Xel Ha is Disney meets the Caribbean. No, it’s not a Disney park. But it sure seems like one.
It’s part of Riviera Maya, a 75 mile stretch along the coastline of the Yucatan Peninsula on Mexico’s east coast. Since 1997, the area has exploded with fantastic luxury hotels and, even better, several theme parks like nothing else you’ve seen.
You pay one price and get nearly everything … snorkeling, food, beaches, ziplines and so much more. Swimming and walking with the stingrays and dolphins are extra at Xel Ha, but, wow, are they worth it.
Stingrays.Twenty stingrays come and go as they please into a shallow bay along the coastline. We climbed part way down a short ladder and a guide put helmets on our heads. It’s like the ones divers wore 100 years ago, but prettier and futuristic looking. And anyone over the age of 12 can do it, even if they can’t swim.
The weight of the helmets kept us on the bottom, which is about eight feet below the surface. So we walked along the sand, then when the guide signaled, we stopped, and got on our knees.
And the fun began. The stingrays swam in while we brushed our fingers along their sandpaper skin. They rippled and flowed and seemed not quite real. And suddenly, their friends got the word. We were mobbed by rays that swam inches from our faces and brushed our legs.
Dolphins. But it was the Dolphin Trek that was really incredible. Sure you can sit in bleachers at an ocean show and watch dolphins jump and twirl. But here, you are under water. Next to them. Touching them. Feeling their power as they wind up for a jump.
At 13 feet below the surface, we were a bit deeper. Again, we had a guide/trainer and again, he motioned us to stop. Then he flicked his hand and two dolphins appeared, hovering in the water while we stroked their smooth, slick skin.
And as suddenly as they had appeared, swoosh, they were gone. And back again, this time turning over so we could see and stroke their stomachs. But it was when they jumped that we really felt their strength. They twirled, like little tornadoes, leaving only bubbles in their wake. The water rolled and we actually got pushed by the underwater wave.
There are 15 dolphins at Xel Ha, most born either here or at neighboring Xcaret. And though we didn’t try it, we saw other people swimming on the surface with dolphins … getting pushed and pulled by them and having lots of fun.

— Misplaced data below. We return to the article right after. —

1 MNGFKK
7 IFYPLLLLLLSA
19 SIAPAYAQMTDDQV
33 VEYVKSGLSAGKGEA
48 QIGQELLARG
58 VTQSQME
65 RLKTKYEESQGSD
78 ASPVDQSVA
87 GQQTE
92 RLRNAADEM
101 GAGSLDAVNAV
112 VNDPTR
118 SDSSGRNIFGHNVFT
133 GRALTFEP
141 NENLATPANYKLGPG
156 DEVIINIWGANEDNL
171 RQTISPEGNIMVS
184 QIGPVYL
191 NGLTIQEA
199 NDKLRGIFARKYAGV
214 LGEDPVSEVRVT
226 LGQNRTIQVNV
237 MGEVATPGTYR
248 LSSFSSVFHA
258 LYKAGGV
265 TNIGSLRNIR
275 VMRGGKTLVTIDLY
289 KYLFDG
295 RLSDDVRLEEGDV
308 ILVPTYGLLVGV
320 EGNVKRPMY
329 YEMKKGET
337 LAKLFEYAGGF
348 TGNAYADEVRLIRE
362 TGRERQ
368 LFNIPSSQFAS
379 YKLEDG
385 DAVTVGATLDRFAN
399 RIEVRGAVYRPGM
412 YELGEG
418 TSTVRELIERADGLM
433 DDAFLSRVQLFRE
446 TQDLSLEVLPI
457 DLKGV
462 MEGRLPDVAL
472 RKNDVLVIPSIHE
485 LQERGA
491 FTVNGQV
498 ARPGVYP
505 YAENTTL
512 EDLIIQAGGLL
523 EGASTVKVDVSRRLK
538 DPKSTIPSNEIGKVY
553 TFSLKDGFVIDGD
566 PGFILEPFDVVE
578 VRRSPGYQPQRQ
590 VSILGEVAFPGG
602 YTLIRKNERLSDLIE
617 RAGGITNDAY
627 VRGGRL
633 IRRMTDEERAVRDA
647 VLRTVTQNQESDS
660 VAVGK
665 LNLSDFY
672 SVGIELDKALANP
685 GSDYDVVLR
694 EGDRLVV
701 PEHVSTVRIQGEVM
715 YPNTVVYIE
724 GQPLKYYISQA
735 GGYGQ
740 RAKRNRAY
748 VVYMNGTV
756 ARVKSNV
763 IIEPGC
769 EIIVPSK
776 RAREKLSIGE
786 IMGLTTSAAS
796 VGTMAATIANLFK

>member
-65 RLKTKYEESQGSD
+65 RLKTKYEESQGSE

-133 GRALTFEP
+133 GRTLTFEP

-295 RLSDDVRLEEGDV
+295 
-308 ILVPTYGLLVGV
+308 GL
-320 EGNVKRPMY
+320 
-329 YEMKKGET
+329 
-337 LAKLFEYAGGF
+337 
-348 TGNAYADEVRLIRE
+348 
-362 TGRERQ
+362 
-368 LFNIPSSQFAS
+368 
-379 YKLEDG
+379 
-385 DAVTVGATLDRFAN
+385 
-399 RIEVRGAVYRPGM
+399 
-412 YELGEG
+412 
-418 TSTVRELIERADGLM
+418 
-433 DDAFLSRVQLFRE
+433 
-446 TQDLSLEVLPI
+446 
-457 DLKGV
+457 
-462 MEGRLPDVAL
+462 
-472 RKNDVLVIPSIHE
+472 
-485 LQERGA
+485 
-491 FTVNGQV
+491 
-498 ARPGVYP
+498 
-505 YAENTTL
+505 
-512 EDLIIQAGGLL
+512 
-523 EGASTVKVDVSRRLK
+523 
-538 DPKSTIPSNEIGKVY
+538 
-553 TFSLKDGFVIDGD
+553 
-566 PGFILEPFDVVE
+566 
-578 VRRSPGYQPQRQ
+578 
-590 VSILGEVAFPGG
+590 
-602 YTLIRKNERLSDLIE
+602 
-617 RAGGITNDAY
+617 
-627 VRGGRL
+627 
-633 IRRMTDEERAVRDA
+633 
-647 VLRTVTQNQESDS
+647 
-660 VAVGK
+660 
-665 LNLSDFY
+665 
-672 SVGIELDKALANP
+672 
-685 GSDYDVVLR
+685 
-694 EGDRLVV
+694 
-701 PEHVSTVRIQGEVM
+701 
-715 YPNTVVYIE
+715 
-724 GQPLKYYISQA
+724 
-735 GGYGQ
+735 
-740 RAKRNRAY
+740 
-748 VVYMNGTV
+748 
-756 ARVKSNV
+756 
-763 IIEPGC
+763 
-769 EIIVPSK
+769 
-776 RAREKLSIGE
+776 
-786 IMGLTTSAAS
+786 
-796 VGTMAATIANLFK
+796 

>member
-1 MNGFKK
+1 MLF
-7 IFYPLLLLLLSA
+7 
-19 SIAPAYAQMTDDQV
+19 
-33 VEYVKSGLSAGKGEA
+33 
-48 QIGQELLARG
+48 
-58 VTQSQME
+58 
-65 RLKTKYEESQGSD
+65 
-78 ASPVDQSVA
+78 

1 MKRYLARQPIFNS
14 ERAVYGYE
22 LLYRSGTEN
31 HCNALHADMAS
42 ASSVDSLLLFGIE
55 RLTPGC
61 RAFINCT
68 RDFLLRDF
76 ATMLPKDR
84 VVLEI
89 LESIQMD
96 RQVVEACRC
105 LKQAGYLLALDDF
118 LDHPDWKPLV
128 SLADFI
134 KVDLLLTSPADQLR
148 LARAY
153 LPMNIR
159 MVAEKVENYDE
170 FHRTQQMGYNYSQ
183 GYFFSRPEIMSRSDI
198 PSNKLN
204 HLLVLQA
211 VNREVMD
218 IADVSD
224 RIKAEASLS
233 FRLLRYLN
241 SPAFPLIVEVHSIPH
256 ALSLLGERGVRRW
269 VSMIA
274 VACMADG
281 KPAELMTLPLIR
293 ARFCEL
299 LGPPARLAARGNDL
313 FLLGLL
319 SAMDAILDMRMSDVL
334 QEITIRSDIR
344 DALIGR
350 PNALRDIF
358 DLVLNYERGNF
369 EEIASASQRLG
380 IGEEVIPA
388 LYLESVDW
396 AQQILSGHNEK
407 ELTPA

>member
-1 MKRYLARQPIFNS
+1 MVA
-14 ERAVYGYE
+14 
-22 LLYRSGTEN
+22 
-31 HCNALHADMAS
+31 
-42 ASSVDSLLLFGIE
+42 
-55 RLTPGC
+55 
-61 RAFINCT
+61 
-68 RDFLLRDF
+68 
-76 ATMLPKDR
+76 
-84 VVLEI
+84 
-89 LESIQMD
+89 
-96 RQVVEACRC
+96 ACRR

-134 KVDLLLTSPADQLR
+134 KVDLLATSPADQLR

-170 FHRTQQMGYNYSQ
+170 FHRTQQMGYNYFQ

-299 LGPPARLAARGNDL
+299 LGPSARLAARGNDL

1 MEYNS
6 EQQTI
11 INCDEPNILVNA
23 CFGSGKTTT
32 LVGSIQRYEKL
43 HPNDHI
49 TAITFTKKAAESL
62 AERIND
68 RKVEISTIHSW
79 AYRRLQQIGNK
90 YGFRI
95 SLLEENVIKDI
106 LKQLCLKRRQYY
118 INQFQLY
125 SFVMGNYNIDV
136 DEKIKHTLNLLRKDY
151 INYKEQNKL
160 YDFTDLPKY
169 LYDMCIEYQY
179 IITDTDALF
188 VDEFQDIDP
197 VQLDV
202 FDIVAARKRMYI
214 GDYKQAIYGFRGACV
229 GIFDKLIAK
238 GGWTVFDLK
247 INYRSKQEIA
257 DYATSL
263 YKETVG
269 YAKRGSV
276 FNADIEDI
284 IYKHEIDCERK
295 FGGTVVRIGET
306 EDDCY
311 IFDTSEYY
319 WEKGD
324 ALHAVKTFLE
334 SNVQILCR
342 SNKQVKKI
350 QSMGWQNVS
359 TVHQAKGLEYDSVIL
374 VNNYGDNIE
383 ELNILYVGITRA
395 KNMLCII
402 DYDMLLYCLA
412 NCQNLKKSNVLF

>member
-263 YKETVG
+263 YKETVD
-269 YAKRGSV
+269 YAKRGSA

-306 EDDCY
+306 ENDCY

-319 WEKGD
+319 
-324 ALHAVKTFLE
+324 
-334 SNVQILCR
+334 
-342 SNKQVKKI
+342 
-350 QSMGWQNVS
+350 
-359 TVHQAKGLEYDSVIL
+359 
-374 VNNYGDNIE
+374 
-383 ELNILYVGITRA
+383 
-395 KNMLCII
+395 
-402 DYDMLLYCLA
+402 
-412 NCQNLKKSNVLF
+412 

Snorkeling. We did try snorkeling the mangrove river, nearly a mile long with fish that swim up to you and stingrays burrowing into the sandy bottom. And there were the games. First we snorkeled past low cliffs with ladders and stopped to watch folks jump into the water. Next was a ropes course where you hold onto one rope and walk along another, trying not to fall into the water which is only inches below.
Ziplining. But it was the zipline that stopped us short. Of course, we had to try it. There’s a series of these low lines where you just sit in a sling and slide giggling into the water.
Back at the exit dock, we watched clouds of fish swim around the pilings and more stingrays flit about. And then, we found the hammocks and the mango coconut drinks. And we just enjoyed the sun.
Good Stuff to Know
- The list of activities at Xel Ha is almost endless: snorkeling, snuba (like scuba but easier), hammock massages, swimming with dolphins, under water trekking with stingrays and dolphins, ziplines, cliff jumps, rope walks, mountain bicycling. The entry fee gets some activities and all food and drink.
- There are two other parks in the area, Xcaret which has water activities and focuses more on Maya culture, and Xplor, which is more for adrenaline, with treetop ziplines, snorkeling and rafting in actual caves plus a drive in an amphibious vehicle through jungle and into water-filled caves.
- If you want another way to see the spectacular features in the cenote caverns, there’s Rio Secreto, a 90 minute hike and swim through one of these partially water filled tunnels with spiky stalactites hanging from the ceiling.
- Fancy “all inclusive” hotels line the beaches nearer Cancun with smaller hotels in the Akumal area, including beach bungalows. Further south is Tulum, a post-hippie collection of on-the-beach inns where dressing for dinner means putting on a T-shirt.
–By Yvette Cardozo, RFT Contributor and Ski and Dive Editor
Want to read more about this part of Mexico? Check out these offerings:
Or savor our recipe for refreshing Chaya Juice or two recipes for Cucumber Chili Margaritas.